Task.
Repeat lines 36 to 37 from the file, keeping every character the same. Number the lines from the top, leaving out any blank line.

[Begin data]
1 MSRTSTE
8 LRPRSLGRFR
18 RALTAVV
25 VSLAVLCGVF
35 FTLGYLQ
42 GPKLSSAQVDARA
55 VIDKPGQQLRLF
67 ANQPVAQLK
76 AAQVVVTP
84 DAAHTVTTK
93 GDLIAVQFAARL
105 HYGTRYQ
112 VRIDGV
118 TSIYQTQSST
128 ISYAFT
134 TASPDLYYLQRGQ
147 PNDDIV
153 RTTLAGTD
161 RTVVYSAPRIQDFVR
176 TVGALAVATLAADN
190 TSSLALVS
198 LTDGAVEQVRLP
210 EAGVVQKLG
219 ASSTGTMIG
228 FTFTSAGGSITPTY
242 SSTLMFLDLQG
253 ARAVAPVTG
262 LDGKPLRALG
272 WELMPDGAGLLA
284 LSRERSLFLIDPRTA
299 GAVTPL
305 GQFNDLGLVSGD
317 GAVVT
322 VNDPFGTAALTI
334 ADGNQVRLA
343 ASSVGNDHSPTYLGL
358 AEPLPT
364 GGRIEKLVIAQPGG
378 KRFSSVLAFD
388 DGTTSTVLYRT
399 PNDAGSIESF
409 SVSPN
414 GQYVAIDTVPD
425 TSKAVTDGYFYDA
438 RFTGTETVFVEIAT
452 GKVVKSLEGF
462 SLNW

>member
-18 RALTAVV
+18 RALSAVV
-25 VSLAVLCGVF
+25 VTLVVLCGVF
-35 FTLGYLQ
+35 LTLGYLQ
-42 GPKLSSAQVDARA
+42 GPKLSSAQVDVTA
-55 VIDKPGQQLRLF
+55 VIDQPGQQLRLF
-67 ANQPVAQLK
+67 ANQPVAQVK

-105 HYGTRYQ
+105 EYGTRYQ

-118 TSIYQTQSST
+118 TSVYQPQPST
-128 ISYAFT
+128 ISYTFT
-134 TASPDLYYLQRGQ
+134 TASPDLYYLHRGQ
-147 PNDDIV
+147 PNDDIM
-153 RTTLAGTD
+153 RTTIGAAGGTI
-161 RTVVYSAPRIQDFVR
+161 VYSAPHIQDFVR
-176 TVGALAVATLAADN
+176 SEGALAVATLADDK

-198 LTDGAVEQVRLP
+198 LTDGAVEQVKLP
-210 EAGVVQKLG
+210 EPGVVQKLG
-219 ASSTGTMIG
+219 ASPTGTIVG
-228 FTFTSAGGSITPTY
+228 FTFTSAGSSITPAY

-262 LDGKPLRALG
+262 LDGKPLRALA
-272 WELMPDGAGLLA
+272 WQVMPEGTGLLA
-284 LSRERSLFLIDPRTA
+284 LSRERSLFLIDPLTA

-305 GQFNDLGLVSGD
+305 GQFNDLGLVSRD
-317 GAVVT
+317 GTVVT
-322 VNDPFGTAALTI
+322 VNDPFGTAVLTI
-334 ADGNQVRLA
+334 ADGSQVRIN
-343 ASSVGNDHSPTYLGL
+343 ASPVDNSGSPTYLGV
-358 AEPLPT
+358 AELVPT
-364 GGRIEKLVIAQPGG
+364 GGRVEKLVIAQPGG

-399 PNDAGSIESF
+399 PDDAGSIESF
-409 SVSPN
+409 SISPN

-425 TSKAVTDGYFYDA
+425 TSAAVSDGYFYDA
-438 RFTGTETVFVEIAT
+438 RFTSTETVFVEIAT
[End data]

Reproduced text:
343 ASSVGNDHSPTYLGL
358 AEPLPT